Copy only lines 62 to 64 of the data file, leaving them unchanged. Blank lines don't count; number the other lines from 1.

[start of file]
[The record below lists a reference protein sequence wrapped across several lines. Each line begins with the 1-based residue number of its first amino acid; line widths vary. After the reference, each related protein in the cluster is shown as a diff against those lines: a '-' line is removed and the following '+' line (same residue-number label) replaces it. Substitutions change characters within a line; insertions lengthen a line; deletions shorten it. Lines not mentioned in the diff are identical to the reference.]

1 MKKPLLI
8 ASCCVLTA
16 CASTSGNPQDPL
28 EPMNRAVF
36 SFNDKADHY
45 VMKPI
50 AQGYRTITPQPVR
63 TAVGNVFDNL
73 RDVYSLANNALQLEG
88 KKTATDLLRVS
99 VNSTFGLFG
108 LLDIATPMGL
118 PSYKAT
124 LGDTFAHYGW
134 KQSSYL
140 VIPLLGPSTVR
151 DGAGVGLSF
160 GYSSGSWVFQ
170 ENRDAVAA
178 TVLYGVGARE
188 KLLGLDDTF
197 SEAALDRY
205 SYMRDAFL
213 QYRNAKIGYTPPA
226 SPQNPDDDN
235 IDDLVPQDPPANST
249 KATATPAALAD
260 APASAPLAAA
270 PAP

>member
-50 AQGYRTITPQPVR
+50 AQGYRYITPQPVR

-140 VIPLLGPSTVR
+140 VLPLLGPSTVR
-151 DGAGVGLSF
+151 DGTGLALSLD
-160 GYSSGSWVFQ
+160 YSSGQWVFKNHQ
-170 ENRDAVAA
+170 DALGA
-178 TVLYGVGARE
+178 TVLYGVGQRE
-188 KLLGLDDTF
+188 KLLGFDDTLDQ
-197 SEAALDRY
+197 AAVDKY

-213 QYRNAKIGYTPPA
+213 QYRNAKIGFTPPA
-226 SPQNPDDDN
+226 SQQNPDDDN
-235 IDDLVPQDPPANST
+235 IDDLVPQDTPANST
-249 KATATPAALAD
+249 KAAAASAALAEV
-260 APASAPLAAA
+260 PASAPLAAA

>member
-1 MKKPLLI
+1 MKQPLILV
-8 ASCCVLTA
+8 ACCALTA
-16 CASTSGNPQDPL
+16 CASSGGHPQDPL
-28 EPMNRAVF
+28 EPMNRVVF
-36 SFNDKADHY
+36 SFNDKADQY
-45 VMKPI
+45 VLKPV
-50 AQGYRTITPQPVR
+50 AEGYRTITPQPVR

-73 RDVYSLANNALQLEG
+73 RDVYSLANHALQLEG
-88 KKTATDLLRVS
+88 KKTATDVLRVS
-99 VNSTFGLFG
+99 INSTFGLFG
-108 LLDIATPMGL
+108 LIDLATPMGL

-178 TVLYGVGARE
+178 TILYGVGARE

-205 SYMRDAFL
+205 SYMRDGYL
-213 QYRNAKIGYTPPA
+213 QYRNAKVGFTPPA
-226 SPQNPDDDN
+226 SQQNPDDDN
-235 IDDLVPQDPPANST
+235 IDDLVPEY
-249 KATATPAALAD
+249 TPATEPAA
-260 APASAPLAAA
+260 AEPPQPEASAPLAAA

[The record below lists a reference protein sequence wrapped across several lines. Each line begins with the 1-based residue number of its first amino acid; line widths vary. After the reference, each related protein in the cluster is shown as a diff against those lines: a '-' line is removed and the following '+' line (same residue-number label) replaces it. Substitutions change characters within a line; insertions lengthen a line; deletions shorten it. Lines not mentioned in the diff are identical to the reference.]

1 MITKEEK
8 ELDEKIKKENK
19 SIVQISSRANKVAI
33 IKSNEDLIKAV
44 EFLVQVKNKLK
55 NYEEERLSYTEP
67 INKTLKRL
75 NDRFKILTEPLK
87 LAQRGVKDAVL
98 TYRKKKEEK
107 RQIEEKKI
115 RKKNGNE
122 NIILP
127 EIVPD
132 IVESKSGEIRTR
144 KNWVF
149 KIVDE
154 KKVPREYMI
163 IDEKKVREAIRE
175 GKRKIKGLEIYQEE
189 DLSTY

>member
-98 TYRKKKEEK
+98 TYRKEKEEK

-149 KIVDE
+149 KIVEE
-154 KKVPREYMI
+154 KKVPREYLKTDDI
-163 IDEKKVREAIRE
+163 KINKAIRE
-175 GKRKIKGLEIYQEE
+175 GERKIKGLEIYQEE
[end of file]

+8 ACCALTA
-16 CASTSGNPQDPL
+16 CASSGGHPQDPL